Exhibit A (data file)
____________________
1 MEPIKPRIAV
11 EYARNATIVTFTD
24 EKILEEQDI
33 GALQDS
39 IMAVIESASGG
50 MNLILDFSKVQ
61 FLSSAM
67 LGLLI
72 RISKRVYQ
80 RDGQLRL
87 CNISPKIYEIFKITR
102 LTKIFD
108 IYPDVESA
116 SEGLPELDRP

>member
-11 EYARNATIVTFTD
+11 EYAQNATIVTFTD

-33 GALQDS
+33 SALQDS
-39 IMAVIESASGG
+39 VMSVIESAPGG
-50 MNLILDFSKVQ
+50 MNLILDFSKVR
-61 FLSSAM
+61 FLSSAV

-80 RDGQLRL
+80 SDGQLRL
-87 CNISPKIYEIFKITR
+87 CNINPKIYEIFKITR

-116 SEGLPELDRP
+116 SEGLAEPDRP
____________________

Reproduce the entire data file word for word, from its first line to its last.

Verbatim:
1 MEPIKPRIAV
11 EYARNATIVTFTD
24 EKILEEQDI
33 GALQDS
39 IMAVIESASGG
50 MNLILDFSKVQ
61 FLSSAM
67 LGLLI
72 RISKRVYQ
80 RDGQLRL
87 CNISPKIYEIFKITR
102 LTKIFD
108 IYPDVESA
116 SEGLPELDRP

>member
-11 EYARNATIVTFTD
+11 EYAQNATIVTFTD

-33 GALQDS
+33 SALQDS
-39 IMAVIESASGG
+39 VMSVIESAPGG
-50 MNLILDFSKVQ
+50 MNLILDFSKVR
-61 FLSSAM
+61 FLSSAV

-80 RDGQLRL
+80 SDGQLRL
-87 CNISPKIYEIFKITR
+87 CNINPKIYEIFKITR

-116 SEGLPELDRP
+116 SEGLAEPDRP